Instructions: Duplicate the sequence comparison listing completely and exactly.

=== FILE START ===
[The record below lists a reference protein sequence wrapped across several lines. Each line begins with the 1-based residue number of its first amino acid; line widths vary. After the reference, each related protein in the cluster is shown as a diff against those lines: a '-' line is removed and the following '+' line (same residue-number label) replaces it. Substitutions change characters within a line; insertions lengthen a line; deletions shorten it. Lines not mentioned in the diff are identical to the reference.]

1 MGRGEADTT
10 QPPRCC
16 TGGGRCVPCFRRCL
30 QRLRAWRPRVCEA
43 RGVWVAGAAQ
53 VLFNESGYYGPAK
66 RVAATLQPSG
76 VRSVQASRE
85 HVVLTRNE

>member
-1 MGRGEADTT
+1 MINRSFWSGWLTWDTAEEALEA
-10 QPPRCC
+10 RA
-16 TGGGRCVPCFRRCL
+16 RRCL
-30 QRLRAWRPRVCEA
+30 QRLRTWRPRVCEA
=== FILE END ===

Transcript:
[The record below lists a reference protein sequence wrapped across several lines. Each line begins with the 1-based residue number of its first amino acid; line widths vary. After the reference, each related protein in the cluster is shown as a diff against those lines: a '-' line is removed and the following '+' line (same residue-number label) replaces it. Substitutions change characters within a line; insertions lengthen a line; deletions shorten it. Lines not mentioned in the diff are identical to the reference.]

1 MGRGEADTT
10 QPPRCC
16 TGGGRCVPCFRRCL
30 QRLRAWRPRVCEA
43 RGVWVAGAAQ
53 VLFNESGYYGPAK
66 RVAATLQPSG
76 VRSVQASRE
85 HVVLTRNE

>member
-1 MGRGEADTT
+1 MINRSFWSGWLTWDTAEEALEA
-10 QPPRCC
+10 RA
-16 TGGGRCVPCFRRCL
+16 RRCL
-30 QRLRAWRPRVCEA
+30 QRLRTWRPRVCEA